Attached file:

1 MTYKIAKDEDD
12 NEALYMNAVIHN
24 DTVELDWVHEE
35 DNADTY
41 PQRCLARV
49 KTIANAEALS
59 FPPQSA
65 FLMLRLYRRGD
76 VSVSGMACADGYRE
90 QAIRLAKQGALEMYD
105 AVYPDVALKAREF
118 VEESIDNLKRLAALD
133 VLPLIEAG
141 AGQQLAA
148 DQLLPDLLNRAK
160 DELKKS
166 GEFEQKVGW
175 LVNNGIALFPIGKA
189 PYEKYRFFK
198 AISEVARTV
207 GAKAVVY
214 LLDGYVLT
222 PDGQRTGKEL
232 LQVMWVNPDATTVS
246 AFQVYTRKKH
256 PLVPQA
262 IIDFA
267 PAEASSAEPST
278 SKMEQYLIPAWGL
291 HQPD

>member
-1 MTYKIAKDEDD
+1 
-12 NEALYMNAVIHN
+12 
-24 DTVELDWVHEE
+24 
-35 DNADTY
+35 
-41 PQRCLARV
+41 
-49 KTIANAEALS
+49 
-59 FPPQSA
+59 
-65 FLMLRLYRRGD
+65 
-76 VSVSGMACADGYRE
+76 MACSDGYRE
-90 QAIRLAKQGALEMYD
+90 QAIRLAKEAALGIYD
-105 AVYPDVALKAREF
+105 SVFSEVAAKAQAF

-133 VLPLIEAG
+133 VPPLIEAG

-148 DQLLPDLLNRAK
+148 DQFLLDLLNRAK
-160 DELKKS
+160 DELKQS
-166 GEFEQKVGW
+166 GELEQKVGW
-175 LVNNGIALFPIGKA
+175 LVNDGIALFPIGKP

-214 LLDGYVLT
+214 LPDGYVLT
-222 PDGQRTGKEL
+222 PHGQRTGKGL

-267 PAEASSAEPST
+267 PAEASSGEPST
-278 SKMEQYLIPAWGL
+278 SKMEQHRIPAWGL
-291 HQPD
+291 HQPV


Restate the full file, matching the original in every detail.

1 MTYKIAKDEDD
12 NEALYMNAVIHN
24 DTVELDWVHEE
35 DNADTY
41 PQRCLARV
49 KTIANAEALS
59 FPPQSA
65 FLMLRLYRRGD
76 VSVSGMACADGYRE
90 QAIRLAKQGALEMYD
105 AVYPDVALKAREF
118 VEESIDNLKRLAALD
133 VLPLIEAG
141 AGQQLAA
148 DQLLPDLLNRAK
160 DELKKS
166 GEFEQKVGW
175 LVNNGIALFPIGKA
189 PYEKYRFFK
198 AISEVARTV
207 GAKAVVY
214 LLDGYVLT
222 PDGQRTGKEL
232 LQVMWVNPDATTVS
246 AFQVYTRKKH
256 PLVPQA
262 IIDFA
267 PAEASSAEPST
278 SKMEQYLIPAWGL
291 HQPD

>member
-1 MTYKIAKDEDD
+1 
-12 NEALYMNAVIHN
+12 
-24 DTVELDWVHEE
+24 
-35 DNADTY
+35 
-41 PQRCLARV
+41 
-49 KTIANAEALS
+49 
-59 FPPQSA
+59 
-65 FLMLRLYRRGD
+65 
-76 VSVSGMACADGYRE
+76 MACSDGYRE
-90 QAIRLAKQGALEMYD
+90 QAIRLAKEAALGIYD
-105 AVYPDVALKAREF
+105 SVFSEVAAKAQAF

-133 VLPLIEAG
+133 VPPLIEAG

-148 DQLLPDLLNRAK
+148 DQFLLDLLNRAK
-160 DELKKS
+160 DELKQS
-166 GEFEQKVGW
+166 GELEQKVGW
-175 LVNNGIALFPIGKA
+175 LVNDGIALFPIGKP

-214 LLDGYVLT
+214 LPDGYVLT
-222 PDGQRTGKEL
+222 PHGQRTGKGL

-267 PAEASSAEPST
+267 PAEASSGEPST
-278 SKMEQYLIPAWGL
+278 SKMEQHRIPAWGL
-291 HQPD
+291 HQPV